Mark O'Meara glad to finally be back in form
If he has recovered from jet lag, Mark O'Meara should have a new spring in his step at the Honda Classic after winning the Dubai Desert Classiclast Sunday.
Winning a tournament can do that for any player. If you're a 47-year-old who has not won in nearly six years, victory is an added lift. Especially if the world's No. 1 and No. 3 players are among those staring up at you on the final leaderboard.
O'Meara's last official win prior to Dubai was the 1998 British Open. He had already won the Masters that same year. There were a couple of unofficial victories since the majors -- the Cisco World Match Play later in '98 and the 2002 Skins Game.
Other than that, O'Meara had a good season in 1999, then slumped in 2000 and 2001. He picked up his play in 2002, then stumbled badly last season, finishing 143rd on PGA Tour earning list.
He is using a one-time exemption this season as one of the top 25 career Tour money winners. O'Meara had shown some progress this season prior to his European Tour victory, finishing in a tie for 16th in his first tournament, the Bob Hope Chrysler Classic. He also made the cut at the FBR Open and the AT&T Pebble Beach but missed weekend play in both the Buick Invitational and Nissan Open.
O'Meara admits he was hurting two weeks ago at the Nissan.
"It was a battle," he said in Dubai. "I was hurt. I couldn't turn through the ball. I think probably I've got a little too much weight on, to be honest with you."
His back was giving him so such trouble that his trip to Dubai with long-time pal Tiger Woods was questionable.
"I didn't hit any balls for practice until Thursday or Friday of last week. I was starting to feel a little bit better, been doing some stretching and things like that at night and in the morning. I knew it was a long trip sitting on the airplane."
O'Meara started well in Dubai, shooting a 2-under-par 70 in the opening round, the same as Woods and world No. 3 Ernie Els.
After that, however, O'Meara and Ireland's Paul McGinley pretty much dominated the next three rounds. O'Meara shot a brilliant 64 in the second round, while McGinley, who had opened with a 68, had a 65.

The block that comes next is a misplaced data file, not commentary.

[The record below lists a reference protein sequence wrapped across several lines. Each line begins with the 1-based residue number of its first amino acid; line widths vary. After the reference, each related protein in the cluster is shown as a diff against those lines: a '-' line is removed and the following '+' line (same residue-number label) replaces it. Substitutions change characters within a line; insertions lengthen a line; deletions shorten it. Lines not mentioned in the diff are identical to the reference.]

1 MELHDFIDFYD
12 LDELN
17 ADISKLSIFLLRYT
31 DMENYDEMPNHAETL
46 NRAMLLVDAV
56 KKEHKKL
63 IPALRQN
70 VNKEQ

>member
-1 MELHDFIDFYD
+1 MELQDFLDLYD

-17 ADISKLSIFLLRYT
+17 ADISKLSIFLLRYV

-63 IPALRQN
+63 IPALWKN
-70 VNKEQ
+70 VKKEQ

In the end, O'Meara took a one-shot victory over McGinley, while Els was four back and Woods, who stood at the 18th and watched O'Meara come home, was five behind.
One of the keys to O'Meara's win was his putting, which was very good all week, but dead-on in round two when he needed only 23 putts. For the 72 holes, O'Meara had only one three-putt green.
That's a dramatic improvement over last season, when O'Meara ranked 140th on Tour in putting.
O'Meara attributes the improvement -- to his new grip, which he calls "the saw."
The saw is a variation on the claw, which Chris DiMarco, among others, has made popular.
"I put my left hand on normally, and I put my three fingers on the top of my putter shaft and I'm using my pinky kind of as a guide," O'Meara explained. "I put my finger right on the back end of this putter grip and I'm kind of holding it, I don't feel it all the way back. So there's a little bit of space between my putter and the palm. And I'm just putting my three fingers on top."
O'Meara calls it "the saw" because it reminds him of the motion in sawing wood.
"What it's done is basically kind of locked my wrist in," O'Meara said. "You're talking about a guy who stood there on the 18th green at Augusta National four or five years ago and made the putt, but to be honest, early in the week at Augusta that year in '98, still had a little bit of yip in my stroke."
O'Meara worked with the stroke and found he could once again depend on his stroke and make putts. The saw grip, O'Meara said, did nothing less than "rejuvenate" his career.
The best result thus far was in Dubai.
"To go 5 1/2, almost 6 years without a victory, hey, what can you say? It's a special moment for me," O'Meara said. "So I'm very thankful, I feel very privileged. And to have Tiger Woods standing there on the 18th green giving me a big bear hug, it shows the kind of heart this guy has.
"He genuinely cares about me as a friend and a person, and that meant a lot to know that he was there for me, too, when I finished up on the 18th. He knows it's been a long time coming for me. He's always pushing me and telling me that I can still do it."
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